- Research article
- Open Access
- Open Peer Review
Population attributable risk of key modifiable risk factors associated with non-exclusive breastfeeding in Nigeria
BMC Public Healthvolume 18, Article number: 247 (2018)
Non-exclusive breastfeeding (non-EBF) is a risk factor for many of the 2300 under-five deaths occurring daily in Nigeria – a developing country with approximately 40 million children. This study aimed to quantify and compare the attributable burden of key modifiable risk factors associated with non-EBF in Nigeria to inform strategic policy responses and initiatives.
Relative risk and exposure prevalence for selected modifiable risk factors were used to calculate population attributable fractions based on Nigeria Demographic and Health Surveys data for the period (1999–2013). Scenarios based on feasible impact of community-based interventions in reducing exposure prevalence were also considered to calculate comparative potential impact fractions.
In Nigeria, an estimated 22.8% (95% Confidence Interval, CI: 9.2–37.0%) of non-EBF was attributable to primary and no maternal education; 24.7% (95% CI: 9.5–39.5%) to middle and poor household wealth, 9.7% (1.7–18.1%) to lower number (1–3) and no antenatal care visits; 18.8% (95% CI: 6.9–30.8%) to home delivery and 16.6% (95% CI: 3.0–31.3%) to delivery assisted by a non-health professional. In combination, more than half of all cases of non-EBF (64.5%; 95% CI: 50.0–76.4%) could be attributed to those modifiable risk factors. Scenarios based on feasible impacts of community-based approaches to improve health service access and human capacity suggest that an avoidable burden of non-EBF practice of approximately 11% (95% CI: -5.4; 24.7) is achievable.
Key modifiable risk factors contribute significantly to non-EBF in Nigerian women. Community-based initiatives and appropriate socio-economic government policies that specifically consider those modifiable risk factors could substantially reduce non-EBF practice in Nigeria.
Non-exclusive breastfeeding (non-EBF) is a risk factor for a number of diseases, including infant mortality from diarrhoea, upper respiratory infections and other common infectious diseases [1,2,3]. Nigeria – a developing country with 40 million children and the leading beneficiary of developmental assistance for health in Africa  – has one of the highest rates of non-EBF among infants aged 0–5 months (84% on average between 1999 and 2013) [5, 6]. This is despite the introduction and implementation of various national and subnational initiatives to reduce non-EBF practice [5, 7]. The Global Burden of Diseases, Injuries, and Risk Factors study 2016 (GBD 2016) ranked non-EBF among the top ten risk factors for under-five deaths and disability-adjusted life years (DALYs) in Nigeria, accounting for 25,300 under-five deaths and 2.1 million DALYs lost in 2016, respectively [8, 9]. This study also found that a large proportion of childhood wasting and malnutrition can be attributed to diarrhoea and other common infectious diseases, which also reflects the role of non-EBF in childhood morbidity.
In Nigeria, various facility- and population-based studies have identified key modifiable factors associated with non-EBF, including socio-economic factors (i.e., low maternal education and poor household wealth) and health service factors (i.e., fewer antenatal care visits, home delivery and delivery assisted by non-health professionals) [5, 10,11,12,13,14,15]. Additional factors identified in Nigeria include a lack of family support, mother’s employment, and myths and belief systems held for breastfeeding [16,17,18]. At the population level, the effect of a particular risk factor is dependent on the strength of association of the risk factor with a given outcome, and the prevalence of the risk factor in the population of interest [19, 20]. Changes in the prevalence of non-EBF in Nigeria may be affected by a range of strategic initiatives, including policy development (such as socio-economic reforms to reduce poverty and improve female education); facility-based interventions (such as strengthening the baby friendly hospital initiative) and community-based initiatives (such as the baby friendly community initiative and involvement of family members in infant feeding counselling) [5, 10].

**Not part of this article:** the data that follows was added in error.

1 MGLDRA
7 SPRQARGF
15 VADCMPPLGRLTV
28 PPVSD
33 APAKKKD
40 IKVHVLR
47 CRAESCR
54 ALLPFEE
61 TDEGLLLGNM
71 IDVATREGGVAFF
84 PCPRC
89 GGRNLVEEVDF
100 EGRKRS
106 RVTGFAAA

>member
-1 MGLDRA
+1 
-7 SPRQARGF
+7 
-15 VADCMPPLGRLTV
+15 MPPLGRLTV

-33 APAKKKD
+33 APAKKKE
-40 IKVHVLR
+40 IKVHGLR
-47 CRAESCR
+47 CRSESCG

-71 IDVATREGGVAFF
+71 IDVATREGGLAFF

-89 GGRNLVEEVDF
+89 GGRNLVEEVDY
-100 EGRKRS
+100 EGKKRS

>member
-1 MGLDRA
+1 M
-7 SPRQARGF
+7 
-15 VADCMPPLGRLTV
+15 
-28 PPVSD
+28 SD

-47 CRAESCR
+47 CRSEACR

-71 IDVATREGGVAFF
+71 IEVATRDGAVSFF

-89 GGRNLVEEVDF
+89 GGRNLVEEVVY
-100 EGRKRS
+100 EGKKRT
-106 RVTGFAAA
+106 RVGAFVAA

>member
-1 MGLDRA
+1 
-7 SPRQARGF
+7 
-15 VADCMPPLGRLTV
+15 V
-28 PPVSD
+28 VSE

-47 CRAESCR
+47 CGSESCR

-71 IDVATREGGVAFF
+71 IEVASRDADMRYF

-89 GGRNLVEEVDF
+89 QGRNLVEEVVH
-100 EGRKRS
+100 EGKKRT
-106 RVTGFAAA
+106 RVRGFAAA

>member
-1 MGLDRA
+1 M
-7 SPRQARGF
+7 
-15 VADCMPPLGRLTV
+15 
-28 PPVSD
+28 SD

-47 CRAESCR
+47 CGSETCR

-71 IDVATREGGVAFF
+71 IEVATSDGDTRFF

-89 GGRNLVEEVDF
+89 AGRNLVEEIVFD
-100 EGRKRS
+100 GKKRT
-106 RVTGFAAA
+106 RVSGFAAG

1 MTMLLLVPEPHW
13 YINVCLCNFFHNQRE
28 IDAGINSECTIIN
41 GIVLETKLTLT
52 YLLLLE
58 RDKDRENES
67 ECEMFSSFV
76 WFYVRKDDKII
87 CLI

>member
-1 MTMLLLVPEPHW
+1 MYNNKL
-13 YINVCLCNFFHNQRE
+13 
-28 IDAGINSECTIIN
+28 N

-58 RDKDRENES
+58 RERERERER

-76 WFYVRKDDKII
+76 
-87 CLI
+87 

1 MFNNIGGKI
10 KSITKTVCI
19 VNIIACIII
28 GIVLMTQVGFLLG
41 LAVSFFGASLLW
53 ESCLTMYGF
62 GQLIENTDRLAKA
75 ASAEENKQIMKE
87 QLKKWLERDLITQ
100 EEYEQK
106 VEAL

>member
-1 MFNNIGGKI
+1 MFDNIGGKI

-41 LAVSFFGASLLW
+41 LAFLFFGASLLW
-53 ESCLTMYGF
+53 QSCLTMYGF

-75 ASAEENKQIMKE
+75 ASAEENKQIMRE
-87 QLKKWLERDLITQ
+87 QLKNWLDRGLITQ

The population attributable fraction (PAF) is the proportional reduction in the incidence of a disease or outcome over a specified time interval that would be achieved by eliminating the exposure(s) of interest from the population under an alternative or counterfactual, more favourable distribution of risk factors . Thus, the PAF measures the proportion of a given health outcome attributable to an exposure in the study population and the hypothetical reduction if the exposure prevalence could be reduced to zero. The PAF also assumes, that the exposure is related to the outcome; measurement of the risk prevalence and association is unbiased and the reduction of the exposure will have no effect on the distribution of other risk factors [21, 22]. The PAF of risk factors for a range of diseases and/or outcomes (including breast cancer, diabetes and child mortality) has been measured globally [23, 24] and for many countries, including Australia , United States of America [25, 26], and Nigeria .
From a public health viewpoint, estimation of the PAF is of most relevance when the exposure is causally related to the outcome and the factor is amenable to strategic initiatives . Based on nationally representative population-based data, the strongest modifiable risk factors (in terms of the magnitude of effect size) associated with non-EBF in Nigeria include: (i) low or no maternal education, (ii) middle or poor household wealth, (iii) a lack of antenatal care visits, (iv) delivery at home, and (v) delivery assistance from a non-health professional [5, 10]. In Nigeria, no published studies have assessed the attributable risk of important modifiable risk factors associated with non-EBF, nor has there been an investigation of scenarios based on feasible impact of strategic community-based initiatives in reducing exposure prevalence. Thus, this study aims to quantify and compare the burden of non-EBF attributable to key modifiable risk factors in Nigeria to inform strategic policy responses and initiatives.